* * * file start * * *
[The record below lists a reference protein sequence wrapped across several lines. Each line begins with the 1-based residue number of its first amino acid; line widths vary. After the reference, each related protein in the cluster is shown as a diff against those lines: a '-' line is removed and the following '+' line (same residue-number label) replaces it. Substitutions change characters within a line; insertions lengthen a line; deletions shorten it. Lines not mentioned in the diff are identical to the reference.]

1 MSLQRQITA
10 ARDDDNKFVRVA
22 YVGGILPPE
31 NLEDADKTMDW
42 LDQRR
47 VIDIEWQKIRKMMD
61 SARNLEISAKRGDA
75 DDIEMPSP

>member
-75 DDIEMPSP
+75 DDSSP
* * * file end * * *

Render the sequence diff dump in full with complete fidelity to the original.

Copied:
[The record below lists a reference protein sequence wrapped across several lines. Each line begins with the 1-based residue number of its first amino acid; line widths vary. After the reference, each related protein in the cluster is shown as a diff against those lines: a '-' line is removed and the following '+' line (same residue-number label) replaces it. Substitutions change characters within a line; insertions lengthen a line; deletions shorten it. Lines not mentioned in the diff are identical to the reference.]

1 MSLQRQITA
10 ARDDDNKFVRVA
22 YVGGILPPE
31 NLEDADKTMDW
42 LDQRR
47 VIDIEWQKIRKMMD
61 SARNLEISAKRGDA
75 DDIEMPSP

>member
-75 DDIEMPSP
+75 DDSSP